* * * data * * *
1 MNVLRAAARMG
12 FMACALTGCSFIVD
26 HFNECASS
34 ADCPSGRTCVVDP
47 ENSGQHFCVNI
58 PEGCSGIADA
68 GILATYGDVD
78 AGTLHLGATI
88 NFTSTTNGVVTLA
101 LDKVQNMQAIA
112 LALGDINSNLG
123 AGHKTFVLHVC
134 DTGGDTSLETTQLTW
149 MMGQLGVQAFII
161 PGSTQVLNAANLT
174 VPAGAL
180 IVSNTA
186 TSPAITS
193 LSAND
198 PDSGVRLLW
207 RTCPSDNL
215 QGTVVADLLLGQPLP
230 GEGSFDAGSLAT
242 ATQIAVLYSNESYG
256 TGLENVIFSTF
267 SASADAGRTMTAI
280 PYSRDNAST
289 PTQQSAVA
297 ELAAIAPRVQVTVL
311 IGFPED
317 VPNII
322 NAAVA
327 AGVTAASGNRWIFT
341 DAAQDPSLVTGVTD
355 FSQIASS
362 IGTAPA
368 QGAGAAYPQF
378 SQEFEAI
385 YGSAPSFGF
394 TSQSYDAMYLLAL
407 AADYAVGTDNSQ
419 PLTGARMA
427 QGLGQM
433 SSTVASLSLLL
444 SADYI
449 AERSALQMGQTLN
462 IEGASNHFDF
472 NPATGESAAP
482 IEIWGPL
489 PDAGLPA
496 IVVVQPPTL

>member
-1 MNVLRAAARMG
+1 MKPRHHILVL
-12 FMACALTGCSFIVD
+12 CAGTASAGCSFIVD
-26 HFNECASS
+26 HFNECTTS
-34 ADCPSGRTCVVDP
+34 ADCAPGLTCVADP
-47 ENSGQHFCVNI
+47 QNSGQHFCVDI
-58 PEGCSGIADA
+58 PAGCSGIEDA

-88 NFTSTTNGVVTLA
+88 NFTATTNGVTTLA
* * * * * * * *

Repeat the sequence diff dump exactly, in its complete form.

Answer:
1 MNVLRAAARMG
12 FMACALTGCSFIVD
26 HFNECASS
34 ADCPSGRTCVVDP
47 ENSGQHFCVNI
58 PEGCSGIADA
68 GILATYGDVD
78 AGTLHLGATI
88 NFTSTTNGVVTLA
101 LDKVQNMQAIA
112 LALGDINSNLG
123 AGHKTFVLHVC
134 DTGGDTSLETTQLTW
149 MMGQLGVQAFII
161 PGSTQVLNAANLT
174 VPAGAL
180 IVSNTA
186 TSPAITS
193 LSAND
198 PDSGVRLLW
207 RTCPSDNL
215 QGTVVADLLLGQPLP
230 GEGSFDAGSLAT
242 ATQIAVLYSNESYG
256 TGLENVIFSTF
267 SASADAGRTMTAI
280 PYSRDNAST
289 PTQQSAVA
297 ELAAIAPRVQVTVL
311 IGFPED
317 VPNII
322 NAAVA
327 AGVTAASGNRWIFT
341 DAAQDPSLVTGVTD
355 FSQIASS
362 IGTAPA
368 QGAGAAYPQF
378 SQEFEAI
385 YGSAPSFGF
394 TSQSYDAMYLLAL
407 AADYAVGTDNSQ
419 PLTGARMA
427 QGLGQM
433 SSTVASLSLLL
444 SADYI
449 AERSALQMGQTLN
462 IEGASNHFDF
472 NPATGESAAP
482 IEIWGPL
489 PDAGLPA
496 IVVVQPPTL

>member
-1 MNVLRAAARMG
+1 MKPRHHILVL
-12 FMACALTGCSFIVD
+12 CAGTASAGCSFIVD
-26 HFNECASS
+26 HFNECTTS
-34 ADCPSGRTCVVDP
+34 ADCAPGLTCVADP
-47 ENSGQHFCVNI
+47 QNSGQHFCVDI
-58 PEGCSGIADA
+58 PAGCSGIEDA

-88 NFTSTTNGVVTLA
+88 NFTATTNGVTTLA